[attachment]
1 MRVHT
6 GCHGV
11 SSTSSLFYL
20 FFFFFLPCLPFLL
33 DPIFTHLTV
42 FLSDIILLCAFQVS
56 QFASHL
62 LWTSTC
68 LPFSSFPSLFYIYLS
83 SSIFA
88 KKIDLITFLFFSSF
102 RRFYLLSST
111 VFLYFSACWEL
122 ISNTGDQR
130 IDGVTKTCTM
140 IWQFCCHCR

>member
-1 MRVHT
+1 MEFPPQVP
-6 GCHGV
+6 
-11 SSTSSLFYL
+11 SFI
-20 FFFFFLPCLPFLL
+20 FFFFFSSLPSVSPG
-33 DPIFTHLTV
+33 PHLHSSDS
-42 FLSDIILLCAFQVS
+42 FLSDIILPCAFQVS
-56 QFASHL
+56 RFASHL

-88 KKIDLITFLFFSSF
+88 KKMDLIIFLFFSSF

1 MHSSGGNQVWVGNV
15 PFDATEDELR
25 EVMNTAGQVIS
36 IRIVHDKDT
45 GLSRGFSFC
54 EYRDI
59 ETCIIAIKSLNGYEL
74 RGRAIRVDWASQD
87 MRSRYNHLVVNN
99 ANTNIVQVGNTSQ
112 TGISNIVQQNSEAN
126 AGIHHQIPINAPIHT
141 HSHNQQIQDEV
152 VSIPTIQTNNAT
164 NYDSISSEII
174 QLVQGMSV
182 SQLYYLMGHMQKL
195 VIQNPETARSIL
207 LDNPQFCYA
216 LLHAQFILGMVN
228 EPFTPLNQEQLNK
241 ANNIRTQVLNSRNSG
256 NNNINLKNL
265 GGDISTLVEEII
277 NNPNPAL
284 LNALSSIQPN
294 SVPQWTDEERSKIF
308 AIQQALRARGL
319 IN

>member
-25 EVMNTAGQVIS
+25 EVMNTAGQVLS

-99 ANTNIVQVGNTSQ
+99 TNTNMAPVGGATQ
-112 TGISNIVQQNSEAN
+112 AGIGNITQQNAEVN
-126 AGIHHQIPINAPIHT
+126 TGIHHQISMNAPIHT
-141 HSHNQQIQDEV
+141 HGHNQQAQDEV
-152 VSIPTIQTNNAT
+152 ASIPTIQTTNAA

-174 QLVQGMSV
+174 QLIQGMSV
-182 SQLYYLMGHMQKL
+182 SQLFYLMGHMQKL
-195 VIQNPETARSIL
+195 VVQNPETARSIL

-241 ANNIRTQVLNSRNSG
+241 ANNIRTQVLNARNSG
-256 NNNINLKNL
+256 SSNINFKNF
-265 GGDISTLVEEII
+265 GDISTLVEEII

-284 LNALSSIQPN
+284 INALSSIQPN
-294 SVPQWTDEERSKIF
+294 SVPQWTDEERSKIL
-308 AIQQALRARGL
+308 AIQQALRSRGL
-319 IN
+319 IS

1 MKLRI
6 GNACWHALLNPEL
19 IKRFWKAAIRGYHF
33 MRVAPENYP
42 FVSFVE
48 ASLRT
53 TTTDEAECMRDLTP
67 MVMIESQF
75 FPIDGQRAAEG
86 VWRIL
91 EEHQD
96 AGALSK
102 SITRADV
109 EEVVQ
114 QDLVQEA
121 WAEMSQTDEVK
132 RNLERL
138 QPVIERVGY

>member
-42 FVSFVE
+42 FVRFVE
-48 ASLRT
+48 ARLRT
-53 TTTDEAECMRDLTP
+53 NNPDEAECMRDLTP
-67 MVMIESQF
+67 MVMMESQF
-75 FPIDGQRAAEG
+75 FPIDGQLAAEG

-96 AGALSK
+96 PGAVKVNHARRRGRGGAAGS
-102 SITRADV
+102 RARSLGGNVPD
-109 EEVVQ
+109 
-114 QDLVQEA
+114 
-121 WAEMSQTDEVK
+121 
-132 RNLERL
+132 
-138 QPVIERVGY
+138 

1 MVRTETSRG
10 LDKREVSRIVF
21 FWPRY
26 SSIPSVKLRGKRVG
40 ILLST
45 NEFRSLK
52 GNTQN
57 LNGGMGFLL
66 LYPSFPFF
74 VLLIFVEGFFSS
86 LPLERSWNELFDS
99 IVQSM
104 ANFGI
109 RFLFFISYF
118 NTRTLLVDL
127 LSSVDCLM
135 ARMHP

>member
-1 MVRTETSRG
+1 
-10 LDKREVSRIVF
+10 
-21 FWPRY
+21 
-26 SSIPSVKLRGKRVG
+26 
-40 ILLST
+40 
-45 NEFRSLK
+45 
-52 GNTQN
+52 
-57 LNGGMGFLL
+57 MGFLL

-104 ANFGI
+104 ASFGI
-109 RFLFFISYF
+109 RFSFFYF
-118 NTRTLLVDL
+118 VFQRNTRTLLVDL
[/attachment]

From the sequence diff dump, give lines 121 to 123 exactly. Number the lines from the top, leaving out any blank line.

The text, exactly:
-67 MVMIESQF
+67 MVMMESQF
-75 FPIDGQRAAEG